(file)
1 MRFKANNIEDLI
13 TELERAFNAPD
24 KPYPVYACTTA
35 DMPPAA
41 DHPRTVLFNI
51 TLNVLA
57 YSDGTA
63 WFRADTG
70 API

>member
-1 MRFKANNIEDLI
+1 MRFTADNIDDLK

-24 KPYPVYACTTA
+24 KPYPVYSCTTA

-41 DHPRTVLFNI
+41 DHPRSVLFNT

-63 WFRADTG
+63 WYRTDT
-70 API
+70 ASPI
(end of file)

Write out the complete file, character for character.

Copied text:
1 MRFKANNIEDLI
13 TELERAFNAPD
24 KPYPVYACTTA
35 DMPPAA
41 DHPRTVLFNI
51 TLNVLA
57 YSDGTA
63 WFRADTG
70 API

>member
-1 MRFKANNIEDLI
+1 MRFTADNIDDLK

-24 KPYPVYACTTA
+24 KPYPVYSCTTA

-41 DHPRTVLFNI
+41 DHPRSVLFNT

-63 WFRADTG
+63 WYRTDT
-70 API
+70 ASPI